Noting that her only disco album, released in 1979, was one of her rare flops, Billboard Magazine weighs in on Aretha Franklin’s influence on house music:
House music was just beginning its rise in the late ’70s and early ’80s, getting play at soon-to-be iconic venues like The Loft and Paradise Garage in Manhattan and The Warehouse in Chicago.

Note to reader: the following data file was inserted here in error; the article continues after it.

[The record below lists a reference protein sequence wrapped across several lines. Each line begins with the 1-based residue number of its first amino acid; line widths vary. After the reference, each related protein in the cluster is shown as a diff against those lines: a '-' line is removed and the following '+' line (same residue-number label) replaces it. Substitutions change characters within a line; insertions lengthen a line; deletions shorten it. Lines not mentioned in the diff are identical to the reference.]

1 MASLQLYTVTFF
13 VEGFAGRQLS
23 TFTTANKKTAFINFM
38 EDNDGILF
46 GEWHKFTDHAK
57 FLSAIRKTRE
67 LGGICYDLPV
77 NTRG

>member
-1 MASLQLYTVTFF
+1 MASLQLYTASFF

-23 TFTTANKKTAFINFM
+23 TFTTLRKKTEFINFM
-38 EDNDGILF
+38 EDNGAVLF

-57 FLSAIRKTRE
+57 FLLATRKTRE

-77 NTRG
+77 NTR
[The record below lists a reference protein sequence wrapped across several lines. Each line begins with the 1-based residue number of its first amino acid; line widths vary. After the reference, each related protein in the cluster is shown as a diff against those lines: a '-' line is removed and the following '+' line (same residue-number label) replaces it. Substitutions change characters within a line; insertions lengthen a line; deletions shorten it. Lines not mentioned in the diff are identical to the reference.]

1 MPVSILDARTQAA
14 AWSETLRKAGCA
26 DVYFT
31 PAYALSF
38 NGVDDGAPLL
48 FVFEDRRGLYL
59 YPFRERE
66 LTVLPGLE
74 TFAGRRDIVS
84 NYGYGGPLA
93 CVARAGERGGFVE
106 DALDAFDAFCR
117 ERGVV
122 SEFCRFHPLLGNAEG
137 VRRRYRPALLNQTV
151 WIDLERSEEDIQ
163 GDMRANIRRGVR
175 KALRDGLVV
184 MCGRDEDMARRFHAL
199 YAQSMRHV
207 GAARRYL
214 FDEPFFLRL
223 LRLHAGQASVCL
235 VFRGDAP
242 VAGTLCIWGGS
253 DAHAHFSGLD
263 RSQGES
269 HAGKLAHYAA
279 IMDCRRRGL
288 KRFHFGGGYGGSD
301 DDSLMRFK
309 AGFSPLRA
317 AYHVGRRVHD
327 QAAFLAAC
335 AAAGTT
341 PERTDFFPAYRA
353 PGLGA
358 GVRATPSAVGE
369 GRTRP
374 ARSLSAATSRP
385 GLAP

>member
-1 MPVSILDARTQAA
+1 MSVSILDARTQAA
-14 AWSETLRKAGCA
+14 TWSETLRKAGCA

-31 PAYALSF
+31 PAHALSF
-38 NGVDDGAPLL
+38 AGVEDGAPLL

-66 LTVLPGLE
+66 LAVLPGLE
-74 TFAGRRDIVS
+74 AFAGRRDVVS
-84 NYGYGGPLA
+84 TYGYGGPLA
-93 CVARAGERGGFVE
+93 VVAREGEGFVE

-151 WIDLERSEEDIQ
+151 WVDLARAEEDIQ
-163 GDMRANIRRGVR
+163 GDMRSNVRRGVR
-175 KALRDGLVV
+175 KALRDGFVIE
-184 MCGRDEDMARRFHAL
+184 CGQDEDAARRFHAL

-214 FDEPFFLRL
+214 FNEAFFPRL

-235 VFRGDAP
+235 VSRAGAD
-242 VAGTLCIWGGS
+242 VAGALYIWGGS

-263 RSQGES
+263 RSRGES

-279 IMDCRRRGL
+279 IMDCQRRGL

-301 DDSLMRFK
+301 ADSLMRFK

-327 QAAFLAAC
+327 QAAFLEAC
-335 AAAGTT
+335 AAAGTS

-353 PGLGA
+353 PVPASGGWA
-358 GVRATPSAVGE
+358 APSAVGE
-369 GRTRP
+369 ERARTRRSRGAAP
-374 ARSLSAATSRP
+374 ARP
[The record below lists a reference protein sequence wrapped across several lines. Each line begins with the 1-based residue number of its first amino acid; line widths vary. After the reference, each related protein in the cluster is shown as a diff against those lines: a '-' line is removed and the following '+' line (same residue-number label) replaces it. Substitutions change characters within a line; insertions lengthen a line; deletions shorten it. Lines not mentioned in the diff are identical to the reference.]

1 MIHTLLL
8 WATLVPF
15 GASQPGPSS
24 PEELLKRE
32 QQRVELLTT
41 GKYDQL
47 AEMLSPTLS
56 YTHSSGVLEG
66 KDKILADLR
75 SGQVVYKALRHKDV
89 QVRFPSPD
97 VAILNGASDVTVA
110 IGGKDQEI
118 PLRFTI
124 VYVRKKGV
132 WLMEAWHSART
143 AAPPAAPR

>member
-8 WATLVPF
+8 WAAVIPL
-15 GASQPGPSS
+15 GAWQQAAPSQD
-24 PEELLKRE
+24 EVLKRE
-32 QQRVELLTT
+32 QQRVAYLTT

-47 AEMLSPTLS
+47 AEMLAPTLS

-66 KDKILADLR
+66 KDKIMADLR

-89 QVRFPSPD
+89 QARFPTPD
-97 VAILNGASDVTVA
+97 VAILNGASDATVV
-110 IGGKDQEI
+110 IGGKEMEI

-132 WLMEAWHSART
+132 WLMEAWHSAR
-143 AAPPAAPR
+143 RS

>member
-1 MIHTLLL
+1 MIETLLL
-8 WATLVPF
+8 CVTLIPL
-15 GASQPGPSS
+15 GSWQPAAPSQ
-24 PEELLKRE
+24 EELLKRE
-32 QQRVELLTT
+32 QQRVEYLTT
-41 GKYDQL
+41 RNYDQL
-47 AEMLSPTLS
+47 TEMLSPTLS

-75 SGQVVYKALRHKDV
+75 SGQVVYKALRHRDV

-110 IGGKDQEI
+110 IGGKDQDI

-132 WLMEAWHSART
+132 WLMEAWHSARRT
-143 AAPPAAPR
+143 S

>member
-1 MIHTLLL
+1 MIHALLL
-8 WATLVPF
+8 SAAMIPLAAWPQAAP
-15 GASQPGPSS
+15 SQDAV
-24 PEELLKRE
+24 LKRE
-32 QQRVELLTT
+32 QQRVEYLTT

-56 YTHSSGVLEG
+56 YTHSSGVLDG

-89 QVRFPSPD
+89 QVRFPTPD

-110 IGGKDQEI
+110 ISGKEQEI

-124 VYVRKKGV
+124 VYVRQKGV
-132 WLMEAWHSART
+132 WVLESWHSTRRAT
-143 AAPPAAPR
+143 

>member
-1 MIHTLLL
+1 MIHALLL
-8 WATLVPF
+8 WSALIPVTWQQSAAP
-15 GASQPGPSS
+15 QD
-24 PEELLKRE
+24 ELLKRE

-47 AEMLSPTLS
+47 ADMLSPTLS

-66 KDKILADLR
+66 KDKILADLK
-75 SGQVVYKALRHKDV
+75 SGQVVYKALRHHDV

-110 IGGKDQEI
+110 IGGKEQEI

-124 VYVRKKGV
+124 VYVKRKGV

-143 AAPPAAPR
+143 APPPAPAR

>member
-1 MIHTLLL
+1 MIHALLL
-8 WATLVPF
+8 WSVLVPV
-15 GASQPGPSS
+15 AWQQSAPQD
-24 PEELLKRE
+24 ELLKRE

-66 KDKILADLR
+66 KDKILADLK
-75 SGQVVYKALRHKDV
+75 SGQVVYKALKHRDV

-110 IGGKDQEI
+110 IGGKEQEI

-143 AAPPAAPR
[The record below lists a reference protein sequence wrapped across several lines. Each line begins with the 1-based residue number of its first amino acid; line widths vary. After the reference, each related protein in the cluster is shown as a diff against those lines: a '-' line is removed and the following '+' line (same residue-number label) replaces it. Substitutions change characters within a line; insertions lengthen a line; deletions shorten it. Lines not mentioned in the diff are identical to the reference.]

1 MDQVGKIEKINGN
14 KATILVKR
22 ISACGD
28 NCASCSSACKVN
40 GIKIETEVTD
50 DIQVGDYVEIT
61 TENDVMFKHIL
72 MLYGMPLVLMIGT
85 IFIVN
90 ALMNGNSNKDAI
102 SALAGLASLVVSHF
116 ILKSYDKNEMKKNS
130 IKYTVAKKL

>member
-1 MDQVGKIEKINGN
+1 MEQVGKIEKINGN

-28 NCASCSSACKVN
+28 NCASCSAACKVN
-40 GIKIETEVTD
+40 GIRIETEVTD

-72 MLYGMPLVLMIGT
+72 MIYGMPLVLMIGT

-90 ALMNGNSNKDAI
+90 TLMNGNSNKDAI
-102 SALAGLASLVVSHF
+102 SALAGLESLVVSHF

It was in these clubs where producers — many of them young, black, gay and raised on church music — were forming the house sound, using emerging synth and drum machine technology to create the tracks and beat patterns that served as house music’s skeletal structure.
DJs like David Mancuso, Larry Levan and Frankie Knuckles didn’t sing, but they had deep and impeccable taste and access to technology that allowed them to remix tracks by almost any recorded artist. Given the choice, they went with the best: Aretha.
You’ll likely enjoy the full article.